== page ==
Martin and Beth Peyer have been passionate about education for a long time. For many years, they led a company that provides schools with web-based services and software. When the company was sold and they used some of the proceeds to establish a fund at The Minneapolis Foundation, they knew they wanted to use the money to make a difference for students.
Martin and Beth care deeply about Montessori education, but they quickly realized their charitable interests were broader. They wanted to help more children than just those who attend Montessori schools—and wanted to help them in a very specific way.
At a conference, Martin learned about something called executive function, a set of mechanisms in the brain that regulate things like your ability to break down tasks, solve problems, delay gratification, and manage emotions. Basically, “it’s the air traffic controller of the brain,” he said. Executive function is something we all need in order to learn and function in society, and it develops mostly in early childhood, before the age of 5. As he read papers and talked to experts, Martin became excited about new tools that researchers are developing to help children build strong executive function. He wanted to contribute to this work, and he especially wanted to help children who, because of trauma or instability at home, are more likely to need extra support to develop healthy brain architecture.
To find an organization engaged in this work, Martin turned to The Minneapolis Foundation. His Philanthropic Advisor consulted a colleague at the foundation, Patrice Relerford, who specializes in education, and she in turn helped arrange two site visits. That’s how Martin found out about The Family Partnership, a local nonprofit whose services include two preschools for children with developmental delays due to trauma. “Patrice was very connected with our work,” said Caroline Hood, The Family Partnership’s Vice President of Programs. “She knew everything that went into our therapeutic preschools, and everything we do beyond what standard preschools do to help families in poverty.”
The Family Partnership recently began a groundbreaking pilot project on executive function. The organization is working with the University of Minnesota to evaluate a new curriculum that The Family Partnership commissioned from Dr. Christine Wing, a speech pathologist specializing in linguistic approaches to executive function. The curriculum uses books, songs, and activities that are designed to help children improve self-regulation by increasing their use of words to describe their thoughts, feelings, and physical sensations. Researchers call these “internal state words,” and they include terms like “hungry,” “tired,” “happy,” and “sad,” said John Till, The Family Partnership’s Senior Vice President of Strategy and Innovation. “Before they know these words, they’re acting on impulses,” he said. “Once they have a word, they can do things like ask an adult for help.” Basically, he said, the new curriculum helps children learn to construct the kinds of narratives that we all need in order to make sense of our lives: “I was riding my bike. I fell. It hurt. I asked my mom for a Band-Aid.”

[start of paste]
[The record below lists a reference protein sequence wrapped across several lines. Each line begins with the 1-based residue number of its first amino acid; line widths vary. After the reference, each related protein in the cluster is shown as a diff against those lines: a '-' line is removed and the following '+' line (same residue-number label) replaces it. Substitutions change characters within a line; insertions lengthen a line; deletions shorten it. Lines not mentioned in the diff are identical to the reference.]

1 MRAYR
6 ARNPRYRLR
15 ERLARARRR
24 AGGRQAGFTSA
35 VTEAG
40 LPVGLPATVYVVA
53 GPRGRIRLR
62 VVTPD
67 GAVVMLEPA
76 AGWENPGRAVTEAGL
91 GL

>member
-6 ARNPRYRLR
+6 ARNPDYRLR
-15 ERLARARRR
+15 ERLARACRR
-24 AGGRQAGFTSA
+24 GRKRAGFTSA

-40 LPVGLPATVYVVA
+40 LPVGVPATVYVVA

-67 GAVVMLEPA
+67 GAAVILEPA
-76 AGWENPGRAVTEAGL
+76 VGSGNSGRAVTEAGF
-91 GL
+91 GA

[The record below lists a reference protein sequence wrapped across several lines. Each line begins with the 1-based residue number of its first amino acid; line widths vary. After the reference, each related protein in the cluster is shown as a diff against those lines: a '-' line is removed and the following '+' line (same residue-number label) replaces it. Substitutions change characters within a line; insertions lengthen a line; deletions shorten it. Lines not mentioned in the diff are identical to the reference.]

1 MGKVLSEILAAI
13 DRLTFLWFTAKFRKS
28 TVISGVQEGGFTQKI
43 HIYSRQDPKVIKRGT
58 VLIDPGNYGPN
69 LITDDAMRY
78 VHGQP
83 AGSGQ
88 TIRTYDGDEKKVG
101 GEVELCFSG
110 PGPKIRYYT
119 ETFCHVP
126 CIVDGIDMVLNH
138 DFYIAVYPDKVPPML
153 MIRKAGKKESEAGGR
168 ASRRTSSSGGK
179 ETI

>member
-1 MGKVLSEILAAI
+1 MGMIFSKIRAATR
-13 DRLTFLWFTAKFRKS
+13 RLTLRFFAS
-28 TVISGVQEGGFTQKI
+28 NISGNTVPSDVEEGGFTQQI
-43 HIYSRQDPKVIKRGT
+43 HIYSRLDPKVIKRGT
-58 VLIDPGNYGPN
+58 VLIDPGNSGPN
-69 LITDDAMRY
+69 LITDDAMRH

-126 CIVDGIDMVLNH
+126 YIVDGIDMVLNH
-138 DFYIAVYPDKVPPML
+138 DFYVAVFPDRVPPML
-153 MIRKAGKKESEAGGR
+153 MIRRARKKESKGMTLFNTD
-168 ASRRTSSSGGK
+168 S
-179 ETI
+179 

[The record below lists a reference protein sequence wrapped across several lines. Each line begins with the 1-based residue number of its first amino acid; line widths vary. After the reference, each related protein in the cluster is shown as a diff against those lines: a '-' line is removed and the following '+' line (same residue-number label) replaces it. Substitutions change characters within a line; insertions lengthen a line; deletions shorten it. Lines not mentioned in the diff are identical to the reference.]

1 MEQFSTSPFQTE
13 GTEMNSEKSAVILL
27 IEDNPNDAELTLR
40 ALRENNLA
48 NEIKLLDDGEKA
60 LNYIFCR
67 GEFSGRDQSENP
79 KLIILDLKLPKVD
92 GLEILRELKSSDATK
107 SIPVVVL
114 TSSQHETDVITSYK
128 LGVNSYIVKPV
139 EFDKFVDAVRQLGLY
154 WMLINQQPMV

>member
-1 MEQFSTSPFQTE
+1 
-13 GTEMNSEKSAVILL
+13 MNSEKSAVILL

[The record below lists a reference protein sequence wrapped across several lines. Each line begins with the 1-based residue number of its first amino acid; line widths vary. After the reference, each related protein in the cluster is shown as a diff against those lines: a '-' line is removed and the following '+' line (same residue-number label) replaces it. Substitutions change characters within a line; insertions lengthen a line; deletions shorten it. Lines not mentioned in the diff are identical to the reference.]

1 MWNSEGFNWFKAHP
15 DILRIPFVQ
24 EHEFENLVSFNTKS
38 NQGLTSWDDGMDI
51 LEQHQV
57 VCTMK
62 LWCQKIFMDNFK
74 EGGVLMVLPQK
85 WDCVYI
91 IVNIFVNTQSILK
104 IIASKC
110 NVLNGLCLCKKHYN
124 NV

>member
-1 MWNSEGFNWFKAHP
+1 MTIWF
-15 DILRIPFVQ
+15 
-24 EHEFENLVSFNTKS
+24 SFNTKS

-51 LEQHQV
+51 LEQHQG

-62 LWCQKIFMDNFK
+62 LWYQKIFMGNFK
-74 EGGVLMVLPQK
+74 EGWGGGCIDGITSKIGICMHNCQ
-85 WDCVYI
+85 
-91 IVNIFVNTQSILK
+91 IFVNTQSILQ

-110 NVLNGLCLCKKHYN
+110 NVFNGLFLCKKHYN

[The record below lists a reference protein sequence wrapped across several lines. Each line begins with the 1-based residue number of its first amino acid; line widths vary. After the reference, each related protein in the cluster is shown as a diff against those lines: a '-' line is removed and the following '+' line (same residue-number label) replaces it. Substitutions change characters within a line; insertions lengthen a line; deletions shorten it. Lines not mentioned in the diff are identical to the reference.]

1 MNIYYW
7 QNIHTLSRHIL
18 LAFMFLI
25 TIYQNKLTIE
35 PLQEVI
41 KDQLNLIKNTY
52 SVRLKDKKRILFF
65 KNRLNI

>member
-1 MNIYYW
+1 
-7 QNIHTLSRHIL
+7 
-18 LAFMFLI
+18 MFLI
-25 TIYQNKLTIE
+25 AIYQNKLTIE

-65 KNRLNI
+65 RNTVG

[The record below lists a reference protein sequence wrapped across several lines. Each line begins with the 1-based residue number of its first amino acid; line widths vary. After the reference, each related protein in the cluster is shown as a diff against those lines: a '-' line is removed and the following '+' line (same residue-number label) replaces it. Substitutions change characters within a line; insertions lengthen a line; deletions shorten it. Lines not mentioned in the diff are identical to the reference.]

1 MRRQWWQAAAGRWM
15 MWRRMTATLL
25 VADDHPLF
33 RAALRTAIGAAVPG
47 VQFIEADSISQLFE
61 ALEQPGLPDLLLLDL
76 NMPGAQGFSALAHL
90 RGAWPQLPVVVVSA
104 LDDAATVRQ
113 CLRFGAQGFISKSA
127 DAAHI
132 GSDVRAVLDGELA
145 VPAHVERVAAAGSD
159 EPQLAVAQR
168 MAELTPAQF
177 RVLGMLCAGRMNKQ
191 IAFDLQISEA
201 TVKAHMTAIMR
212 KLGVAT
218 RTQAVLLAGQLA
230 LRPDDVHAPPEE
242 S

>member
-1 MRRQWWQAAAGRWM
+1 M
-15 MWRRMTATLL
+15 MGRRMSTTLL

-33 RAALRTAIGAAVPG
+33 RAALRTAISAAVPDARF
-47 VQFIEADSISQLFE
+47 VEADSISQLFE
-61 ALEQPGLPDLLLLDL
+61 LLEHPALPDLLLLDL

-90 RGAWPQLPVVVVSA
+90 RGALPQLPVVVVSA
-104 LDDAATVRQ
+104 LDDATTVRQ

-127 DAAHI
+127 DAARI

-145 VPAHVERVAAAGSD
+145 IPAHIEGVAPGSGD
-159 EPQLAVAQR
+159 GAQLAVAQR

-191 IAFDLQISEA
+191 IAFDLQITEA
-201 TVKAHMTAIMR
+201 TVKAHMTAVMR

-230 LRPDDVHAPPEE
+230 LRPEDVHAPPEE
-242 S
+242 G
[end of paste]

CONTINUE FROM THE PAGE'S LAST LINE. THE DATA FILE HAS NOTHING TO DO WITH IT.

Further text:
The Family Partnership also recognized the need to support whole families—not just kids—so they are piloting a companion curriculum to help parents recognize and reinforce the skills that their children practice at preschool. The approach resonates with Martin. “If you don’t help the whole family, you’re not really helping the whole kid,” he said.
After talking with organization’s staff, Martin identified a piece of the project that he wanted to fund: A new web-based tool called MEFS that University of Minnesota researchers Stephanie Carlson and Phil Zelazo have created to test executive function. The software is a simple game that anyone—adults or children—can take in five minutes. It’s easy and inexpensive to administer, and it can be taken repeatedly without affecting the quality of the results. To help The Family Partnership use the tool, Martin also paid to install WiFi at one of the preschools. “Martin understood that this pilot project couldn’t be successful without the right infrastructure,” Patrice said. “He made that investment without hesitation, and it’s already helped the staff in ways that go far beyond this one project.”
As for the pilot project itself, Hood said, “Without his gift, we would have no real way of measuring its impact.”
The initial results are promising, showing significant gains in the executive function of the children in the pilot. “Ultimately, we want to expand this and offer it to other preschools,” Hood said. “Everybody needs healthy executive function—not just high-needs kids—and this could be beneficial to everyone.”
Want to learn more about The Family Partnership’s work? Head to their website.